Adam Mosa named a future health leader by the Canadian Medical Hall of Fame.

“Winning this award came as a huge surprise. While preparing my application and reading the biographies of CMHF Laureates, I was astounded by the scope of achievement and the relentless pursuit of ideas to improve healthcare,” says Mr. Mosa (Meds’18). “My application was inspired by CMHF Laureate Dr. John Dirks, whose generosity and humanism allows him to identify the best in others and motivates me to be a future leader that emulates those admirable qualities.”

For the past two years, Mr. Mosa has researched and advocated for the incorporation of patient feedback into student performance reviews which would position Queen’s as the first Canadian medical school to use this technique.

He is involved in the Queen’s medical community as the clerkship curriculum representative, past editor-in-chief of the Queen’s Medical Review, and a co-director for the Surgical Skills and Technology Elective Program.

“Adam is one of our bright young leaders studying medicine here at Queen’s,” says Richard Reznick, Dean of Health Sciences and Director of the School of Medicine. “This honour places him in elite company among medical students in Canada.”

Prior to medical school, Mr. Mosa completed a bachelor’s in biology and philosophy at Pennsylvania State University, and his master’s in physiology at the University of Toronto, where he was a junior fellow of Massey College. Upon the completion of medical school, his goal is to become a pediatric plastic surgeon.

“I am grateful every day for the privilege of being able to study something I love,” says Mr. Mosa. “I know how often circumstances of life intervene and obstruct the path to pursuing dreams. My own path to medical school was uncertain and I can never forget the feeling of facing a future that would not allow me to pursue my passion for medicine. My research and extracurricular work is borne out of gratitude and respect for the people who have mentored me in my career and the patients I will meet.”

For more information visit the CMHF website.

Current issue of For the Record

For the Record provides postings of appointment, committee, grant, award, PhD examination, and other notices set out by collective agreements and university policies and processes. It is the university’s primary vehicle for sharing this information with our community.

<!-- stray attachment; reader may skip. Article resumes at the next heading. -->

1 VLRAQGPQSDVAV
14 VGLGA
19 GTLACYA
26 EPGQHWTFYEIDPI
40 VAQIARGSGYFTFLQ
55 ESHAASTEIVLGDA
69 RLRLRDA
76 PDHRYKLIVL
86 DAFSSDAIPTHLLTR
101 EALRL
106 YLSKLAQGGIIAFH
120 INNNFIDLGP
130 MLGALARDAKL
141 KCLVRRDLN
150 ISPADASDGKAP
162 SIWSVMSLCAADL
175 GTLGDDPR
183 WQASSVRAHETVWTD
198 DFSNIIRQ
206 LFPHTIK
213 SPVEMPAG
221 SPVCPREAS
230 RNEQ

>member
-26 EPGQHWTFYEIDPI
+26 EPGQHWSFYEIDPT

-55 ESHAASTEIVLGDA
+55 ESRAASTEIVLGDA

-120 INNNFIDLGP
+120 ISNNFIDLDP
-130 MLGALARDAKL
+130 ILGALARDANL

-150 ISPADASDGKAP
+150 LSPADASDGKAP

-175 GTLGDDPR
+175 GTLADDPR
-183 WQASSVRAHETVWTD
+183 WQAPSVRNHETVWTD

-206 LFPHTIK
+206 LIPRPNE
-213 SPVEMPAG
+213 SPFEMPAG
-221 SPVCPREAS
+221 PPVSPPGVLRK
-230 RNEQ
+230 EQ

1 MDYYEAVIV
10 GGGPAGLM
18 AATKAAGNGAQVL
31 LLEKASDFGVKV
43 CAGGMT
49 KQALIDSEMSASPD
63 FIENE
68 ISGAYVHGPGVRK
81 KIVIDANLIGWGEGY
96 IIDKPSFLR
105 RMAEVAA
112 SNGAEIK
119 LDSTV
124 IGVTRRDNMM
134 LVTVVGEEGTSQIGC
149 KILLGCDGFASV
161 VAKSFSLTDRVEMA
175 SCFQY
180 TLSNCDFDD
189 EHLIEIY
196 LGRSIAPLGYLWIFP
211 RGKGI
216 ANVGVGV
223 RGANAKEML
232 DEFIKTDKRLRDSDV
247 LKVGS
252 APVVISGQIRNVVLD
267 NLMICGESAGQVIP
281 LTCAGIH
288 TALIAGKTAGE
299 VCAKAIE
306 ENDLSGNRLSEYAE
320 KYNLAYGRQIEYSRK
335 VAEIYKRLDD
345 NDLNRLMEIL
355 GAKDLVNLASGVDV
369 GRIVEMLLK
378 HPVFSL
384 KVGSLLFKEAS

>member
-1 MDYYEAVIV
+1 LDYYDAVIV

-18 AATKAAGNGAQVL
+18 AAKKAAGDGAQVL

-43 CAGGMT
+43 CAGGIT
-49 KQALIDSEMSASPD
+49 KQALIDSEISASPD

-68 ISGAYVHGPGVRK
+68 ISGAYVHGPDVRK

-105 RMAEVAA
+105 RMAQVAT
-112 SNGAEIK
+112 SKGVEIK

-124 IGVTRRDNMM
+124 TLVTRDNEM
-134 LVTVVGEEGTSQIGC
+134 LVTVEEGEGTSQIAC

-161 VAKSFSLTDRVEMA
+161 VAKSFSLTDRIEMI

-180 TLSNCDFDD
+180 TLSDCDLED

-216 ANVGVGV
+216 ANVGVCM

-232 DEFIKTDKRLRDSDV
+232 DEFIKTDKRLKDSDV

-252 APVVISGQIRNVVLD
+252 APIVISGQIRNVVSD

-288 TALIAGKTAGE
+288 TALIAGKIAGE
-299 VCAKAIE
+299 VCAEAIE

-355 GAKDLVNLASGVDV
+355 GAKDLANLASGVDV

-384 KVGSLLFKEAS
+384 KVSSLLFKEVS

The next issue of For the Record will be published Thursday, Oct. 20. The deadline for submitting information is Tuesday, Oct. 18. For the Record is published bi-weekly throughout the academic year and monthly during the summer.

Submit For the Record information for posting to Senior Communications Officer Wanda Praamsma


Faculty of Engineering and Applied Science

New appointments:

  • Julián Ortiz, Associate Professor, Robert M Buchan Department of Mining – Aug 1, 2016

Faculty of Health Sciences

Daniel W. Howes – Head of the Department of Critical Care Medicine

Dean Richard Reznick is pleased to announce that Benoit-Antoine Bacon, Provost and Vice-Principal (Academic) at Queen’s University, has appointed Daniel W. Howes as head of the Department of Critical Care Medicine for a five-year period as of Sept.1, 2016.

Dr. Howes completed his undergraduate studies in biology at the University of Guelph and his medical degree at Dalhousie University in 1994. He completed his residency in emergency medicine at Queen’s in 1999, and received a Critical Care Fellowship at Queen’s in 1998. Dr. Howes attended Harvard University’s Macey Institute Program for Health Science Educators in 2006.

Dr. Howes joined Queen’s as an assistant professor in 2001 and is currently a professor in the departments of Emergency Medicine and Critical Care Medicine. He is the director of the Clinical Simulation Centre for the School of Medicine, as well as the lead for the Kingston General Hospital RACE team, and serves as the medical director for the Regional Trauma Program of Southeastern Ontario.

Dr. Howes has served in several key roles as part of Kingston and southeastern Ontario’s trauma programs and trauma education programs. He has been the recipient of several teaching awards, including the 2016 H.F. Pross Award, the 2011 Excellence in Clinical Teaching Award, and was Critical Care Teacher of the Year in 2005-06 and 2010-11. He also received the Canadian Association of Medical Educators Certificate of Merit for Outstanding Contributions to Medical Education in 2012.